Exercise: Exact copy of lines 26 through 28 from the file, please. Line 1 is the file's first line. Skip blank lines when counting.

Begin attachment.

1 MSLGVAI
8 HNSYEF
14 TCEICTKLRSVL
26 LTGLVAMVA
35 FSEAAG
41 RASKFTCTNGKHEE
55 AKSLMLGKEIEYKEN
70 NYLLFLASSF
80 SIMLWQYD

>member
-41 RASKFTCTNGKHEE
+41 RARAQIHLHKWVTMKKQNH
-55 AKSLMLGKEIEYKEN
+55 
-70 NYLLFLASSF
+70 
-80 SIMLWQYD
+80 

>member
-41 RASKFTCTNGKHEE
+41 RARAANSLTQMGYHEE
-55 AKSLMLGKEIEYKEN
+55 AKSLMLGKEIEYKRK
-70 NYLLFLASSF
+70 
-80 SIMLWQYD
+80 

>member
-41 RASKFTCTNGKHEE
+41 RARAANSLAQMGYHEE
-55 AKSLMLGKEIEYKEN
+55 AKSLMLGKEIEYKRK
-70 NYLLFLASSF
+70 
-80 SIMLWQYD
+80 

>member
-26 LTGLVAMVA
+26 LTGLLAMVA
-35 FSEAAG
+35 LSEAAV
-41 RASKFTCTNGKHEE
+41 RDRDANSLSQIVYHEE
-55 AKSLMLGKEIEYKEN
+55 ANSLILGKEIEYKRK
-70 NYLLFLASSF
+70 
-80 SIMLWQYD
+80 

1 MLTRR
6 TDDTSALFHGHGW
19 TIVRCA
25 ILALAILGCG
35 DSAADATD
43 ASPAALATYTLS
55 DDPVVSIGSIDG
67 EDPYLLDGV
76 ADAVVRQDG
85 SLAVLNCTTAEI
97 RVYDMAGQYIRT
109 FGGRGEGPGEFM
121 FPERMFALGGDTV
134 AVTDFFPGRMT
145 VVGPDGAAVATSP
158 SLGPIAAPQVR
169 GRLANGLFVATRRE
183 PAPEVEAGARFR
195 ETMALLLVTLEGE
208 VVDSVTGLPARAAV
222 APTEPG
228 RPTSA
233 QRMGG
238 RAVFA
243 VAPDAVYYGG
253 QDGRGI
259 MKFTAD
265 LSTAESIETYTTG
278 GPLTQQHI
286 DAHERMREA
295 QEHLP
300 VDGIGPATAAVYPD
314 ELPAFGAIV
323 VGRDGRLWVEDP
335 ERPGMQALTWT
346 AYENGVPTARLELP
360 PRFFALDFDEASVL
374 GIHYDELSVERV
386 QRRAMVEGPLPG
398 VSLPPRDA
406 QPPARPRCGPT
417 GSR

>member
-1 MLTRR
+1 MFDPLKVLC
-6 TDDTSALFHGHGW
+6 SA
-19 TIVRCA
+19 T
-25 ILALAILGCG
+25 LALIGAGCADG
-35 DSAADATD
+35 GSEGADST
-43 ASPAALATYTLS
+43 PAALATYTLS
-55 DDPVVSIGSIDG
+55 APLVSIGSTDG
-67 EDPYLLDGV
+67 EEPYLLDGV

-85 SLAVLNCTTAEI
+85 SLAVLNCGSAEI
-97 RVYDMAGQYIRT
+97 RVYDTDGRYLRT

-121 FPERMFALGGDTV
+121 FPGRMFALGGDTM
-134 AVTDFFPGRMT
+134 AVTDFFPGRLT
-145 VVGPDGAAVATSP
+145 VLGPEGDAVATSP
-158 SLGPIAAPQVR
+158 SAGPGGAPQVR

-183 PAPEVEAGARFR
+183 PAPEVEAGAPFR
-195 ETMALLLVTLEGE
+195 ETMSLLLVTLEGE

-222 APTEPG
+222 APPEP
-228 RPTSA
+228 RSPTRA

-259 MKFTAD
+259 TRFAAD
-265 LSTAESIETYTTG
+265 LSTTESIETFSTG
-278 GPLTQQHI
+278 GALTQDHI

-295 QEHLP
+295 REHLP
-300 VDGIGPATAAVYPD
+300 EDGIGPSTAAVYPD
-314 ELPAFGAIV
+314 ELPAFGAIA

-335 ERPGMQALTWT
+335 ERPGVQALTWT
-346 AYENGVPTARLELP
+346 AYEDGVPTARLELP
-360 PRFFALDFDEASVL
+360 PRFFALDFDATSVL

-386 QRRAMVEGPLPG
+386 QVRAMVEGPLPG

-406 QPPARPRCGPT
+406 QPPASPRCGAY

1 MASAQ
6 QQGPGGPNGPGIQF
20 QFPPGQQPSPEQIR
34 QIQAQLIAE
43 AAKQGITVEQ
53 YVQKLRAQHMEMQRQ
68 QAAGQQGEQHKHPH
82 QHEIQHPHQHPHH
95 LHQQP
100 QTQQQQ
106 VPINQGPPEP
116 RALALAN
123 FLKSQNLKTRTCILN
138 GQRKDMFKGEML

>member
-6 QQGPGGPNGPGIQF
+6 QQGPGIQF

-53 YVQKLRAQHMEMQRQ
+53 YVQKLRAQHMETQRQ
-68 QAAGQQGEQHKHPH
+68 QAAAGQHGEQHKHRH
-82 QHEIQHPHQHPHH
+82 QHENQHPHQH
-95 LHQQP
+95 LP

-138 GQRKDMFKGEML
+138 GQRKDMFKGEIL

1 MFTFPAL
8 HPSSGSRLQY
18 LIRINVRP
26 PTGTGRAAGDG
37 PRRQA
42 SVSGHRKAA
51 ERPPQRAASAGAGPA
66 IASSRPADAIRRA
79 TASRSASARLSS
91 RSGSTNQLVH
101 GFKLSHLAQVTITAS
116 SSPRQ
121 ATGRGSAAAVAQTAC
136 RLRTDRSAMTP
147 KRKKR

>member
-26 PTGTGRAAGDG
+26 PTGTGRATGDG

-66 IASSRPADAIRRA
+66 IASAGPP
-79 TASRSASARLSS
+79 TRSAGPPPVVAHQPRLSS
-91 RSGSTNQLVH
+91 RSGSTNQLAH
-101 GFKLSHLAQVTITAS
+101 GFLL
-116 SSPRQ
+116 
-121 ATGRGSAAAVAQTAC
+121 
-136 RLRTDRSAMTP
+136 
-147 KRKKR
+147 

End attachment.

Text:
-80 SIMLWQYD
+80 

>member